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NEWS
October 5, 2010
The history of organ transplantation in the United States began in 1954 with a successful kidney transplant performed in Boston. Since then, demand has grown to the point that 108,893 people in the U.S. are now awaiting organ transplants -- the majority of them kidneys. About 74 organ transplants are performed in the U.S. each day, but 17 people die daily because of a shortage of donors. OrganDonor.gov tracks the wait list (by organ) and provides basic information about how to become a donor.
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WORLD
April 11, 2014 | By Mery Mogollon and Chris Kraul
CARACAS, Venezuela - A marathon meeting between President Nicolas Maduro and opposition leaders that ended early Friday kept alive the possibility of a compromise between the two sides to halt Venezuela's slide toward anarchy. Maduro hosted 11 opposition leaders Thursday night at the Miraflores presidential palace in Caracas, the capital, and the political foes leveled bitter accusations. Each blamed the other for the violence that has left 41 people dead and more than 1,000 injured since February.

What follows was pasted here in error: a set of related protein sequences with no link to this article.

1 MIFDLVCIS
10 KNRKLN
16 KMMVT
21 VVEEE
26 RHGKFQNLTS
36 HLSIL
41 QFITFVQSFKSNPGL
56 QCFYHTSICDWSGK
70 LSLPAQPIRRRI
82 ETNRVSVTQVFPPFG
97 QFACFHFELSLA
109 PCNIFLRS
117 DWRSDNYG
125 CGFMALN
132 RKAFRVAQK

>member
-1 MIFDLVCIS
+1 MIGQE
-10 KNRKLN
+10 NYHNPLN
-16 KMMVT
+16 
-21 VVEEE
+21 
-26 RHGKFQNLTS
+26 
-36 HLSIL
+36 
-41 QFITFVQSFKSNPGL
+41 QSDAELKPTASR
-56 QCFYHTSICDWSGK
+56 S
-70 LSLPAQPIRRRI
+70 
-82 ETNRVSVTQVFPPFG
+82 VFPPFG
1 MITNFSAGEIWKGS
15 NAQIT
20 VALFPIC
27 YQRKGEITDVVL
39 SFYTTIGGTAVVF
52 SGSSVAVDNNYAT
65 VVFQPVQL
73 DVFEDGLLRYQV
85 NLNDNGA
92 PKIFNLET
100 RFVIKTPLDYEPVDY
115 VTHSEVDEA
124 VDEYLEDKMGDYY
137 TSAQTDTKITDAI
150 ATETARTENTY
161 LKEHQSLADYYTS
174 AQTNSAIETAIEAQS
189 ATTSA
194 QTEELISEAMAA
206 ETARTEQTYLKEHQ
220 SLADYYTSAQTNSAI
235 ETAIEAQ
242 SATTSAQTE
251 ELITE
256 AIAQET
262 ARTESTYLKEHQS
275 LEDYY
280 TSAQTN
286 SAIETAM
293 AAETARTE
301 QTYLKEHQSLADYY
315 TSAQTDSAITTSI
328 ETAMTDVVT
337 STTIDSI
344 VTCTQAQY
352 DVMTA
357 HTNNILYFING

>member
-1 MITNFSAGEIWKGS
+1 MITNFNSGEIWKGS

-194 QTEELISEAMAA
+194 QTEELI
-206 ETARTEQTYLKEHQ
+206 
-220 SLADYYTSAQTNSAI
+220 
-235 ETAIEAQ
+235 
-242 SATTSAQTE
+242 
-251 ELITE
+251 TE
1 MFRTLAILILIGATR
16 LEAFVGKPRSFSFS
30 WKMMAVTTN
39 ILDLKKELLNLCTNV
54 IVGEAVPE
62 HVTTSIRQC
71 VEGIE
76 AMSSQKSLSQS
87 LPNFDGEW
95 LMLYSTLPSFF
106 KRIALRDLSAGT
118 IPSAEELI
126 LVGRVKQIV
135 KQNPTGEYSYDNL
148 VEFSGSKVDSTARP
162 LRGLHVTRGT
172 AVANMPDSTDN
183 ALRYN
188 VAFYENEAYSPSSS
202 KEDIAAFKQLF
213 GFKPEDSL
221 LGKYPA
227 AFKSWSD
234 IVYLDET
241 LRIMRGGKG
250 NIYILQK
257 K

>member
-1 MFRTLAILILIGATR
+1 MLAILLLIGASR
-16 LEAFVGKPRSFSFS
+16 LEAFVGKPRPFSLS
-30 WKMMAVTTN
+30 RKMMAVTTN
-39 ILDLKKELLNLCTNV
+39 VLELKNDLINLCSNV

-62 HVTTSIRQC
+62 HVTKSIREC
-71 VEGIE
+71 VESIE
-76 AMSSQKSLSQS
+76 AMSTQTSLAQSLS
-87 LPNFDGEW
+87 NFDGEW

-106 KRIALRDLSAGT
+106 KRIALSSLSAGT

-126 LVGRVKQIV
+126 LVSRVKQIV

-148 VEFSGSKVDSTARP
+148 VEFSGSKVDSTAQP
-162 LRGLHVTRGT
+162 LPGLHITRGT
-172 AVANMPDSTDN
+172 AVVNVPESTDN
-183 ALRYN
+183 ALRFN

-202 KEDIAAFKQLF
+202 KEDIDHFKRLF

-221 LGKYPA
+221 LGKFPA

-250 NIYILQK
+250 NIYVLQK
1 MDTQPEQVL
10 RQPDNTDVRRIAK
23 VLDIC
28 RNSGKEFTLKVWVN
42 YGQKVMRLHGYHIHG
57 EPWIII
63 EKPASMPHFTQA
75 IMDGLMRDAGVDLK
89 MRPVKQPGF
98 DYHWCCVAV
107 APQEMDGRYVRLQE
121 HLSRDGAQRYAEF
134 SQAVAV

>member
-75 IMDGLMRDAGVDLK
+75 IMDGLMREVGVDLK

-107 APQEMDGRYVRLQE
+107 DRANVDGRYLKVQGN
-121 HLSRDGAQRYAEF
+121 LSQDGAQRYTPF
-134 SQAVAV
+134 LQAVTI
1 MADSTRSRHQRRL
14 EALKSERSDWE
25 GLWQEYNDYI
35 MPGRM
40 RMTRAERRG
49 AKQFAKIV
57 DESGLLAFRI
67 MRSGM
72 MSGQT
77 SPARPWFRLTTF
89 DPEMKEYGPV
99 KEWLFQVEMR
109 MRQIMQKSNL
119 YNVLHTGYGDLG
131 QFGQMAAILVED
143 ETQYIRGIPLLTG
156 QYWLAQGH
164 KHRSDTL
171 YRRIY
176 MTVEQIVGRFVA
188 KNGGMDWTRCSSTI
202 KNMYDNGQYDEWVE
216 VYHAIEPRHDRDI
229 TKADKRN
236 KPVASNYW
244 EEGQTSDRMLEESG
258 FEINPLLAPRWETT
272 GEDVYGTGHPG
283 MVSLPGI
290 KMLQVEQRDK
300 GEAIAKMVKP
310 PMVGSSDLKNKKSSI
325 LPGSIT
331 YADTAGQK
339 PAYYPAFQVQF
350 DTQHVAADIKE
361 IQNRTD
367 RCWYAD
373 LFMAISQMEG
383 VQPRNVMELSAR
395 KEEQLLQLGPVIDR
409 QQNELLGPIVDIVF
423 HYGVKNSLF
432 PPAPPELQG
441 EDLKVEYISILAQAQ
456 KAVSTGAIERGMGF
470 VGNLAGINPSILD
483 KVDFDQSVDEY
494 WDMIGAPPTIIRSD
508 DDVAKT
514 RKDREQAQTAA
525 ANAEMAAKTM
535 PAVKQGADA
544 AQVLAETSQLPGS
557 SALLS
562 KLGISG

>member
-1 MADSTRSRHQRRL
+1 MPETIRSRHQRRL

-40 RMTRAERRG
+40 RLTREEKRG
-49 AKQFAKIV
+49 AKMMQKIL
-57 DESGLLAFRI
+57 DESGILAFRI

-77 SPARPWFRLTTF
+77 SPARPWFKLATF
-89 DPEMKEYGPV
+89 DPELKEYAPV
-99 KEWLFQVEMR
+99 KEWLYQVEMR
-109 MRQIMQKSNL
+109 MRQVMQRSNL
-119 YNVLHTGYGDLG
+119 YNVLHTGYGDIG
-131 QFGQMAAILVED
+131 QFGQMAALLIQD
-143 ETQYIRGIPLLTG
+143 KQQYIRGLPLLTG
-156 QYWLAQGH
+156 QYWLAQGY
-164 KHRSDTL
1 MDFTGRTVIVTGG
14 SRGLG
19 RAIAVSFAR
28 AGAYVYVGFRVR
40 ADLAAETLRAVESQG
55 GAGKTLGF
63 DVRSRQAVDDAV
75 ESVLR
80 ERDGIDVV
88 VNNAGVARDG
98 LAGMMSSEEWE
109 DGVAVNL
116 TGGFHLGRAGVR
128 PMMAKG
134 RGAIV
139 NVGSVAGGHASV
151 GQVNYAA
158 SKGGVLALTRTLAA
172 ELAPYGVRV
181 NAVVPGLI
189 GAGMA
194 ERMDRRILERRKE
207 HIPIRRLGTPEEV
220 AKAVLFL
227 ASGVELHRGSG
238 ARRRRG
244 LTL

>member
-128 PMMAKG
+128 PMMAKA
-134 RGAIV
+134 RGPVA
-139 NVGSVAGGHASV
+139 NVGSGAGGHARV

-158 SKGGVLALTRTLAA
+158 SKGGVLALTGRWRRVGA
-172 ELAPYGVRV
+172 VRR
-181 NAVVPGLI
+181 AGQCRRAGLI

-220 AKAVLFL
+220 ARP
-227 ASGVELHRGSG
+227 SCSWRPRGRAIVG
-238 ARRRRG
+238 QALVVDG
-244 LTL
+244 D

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OPINION
July 10, 2012
Re "Job creation slows amid uncertainty," July 7 U.S. firms are hesitating to hire new employees because of reduced demand, not because of uncertainty. Demand for goods and services creates jobs. Why would a company hire when no one is buying its product? Put money in the pockets of consumers and they will spend it. Companies will then have to produce more by hiring more people to satisfy the demand. The transportation bill that Congress passed last week will put money in the pockets of consumers.
BUSINESS
April 1, 2014 | By Jerry Hirsch and David Undercoffler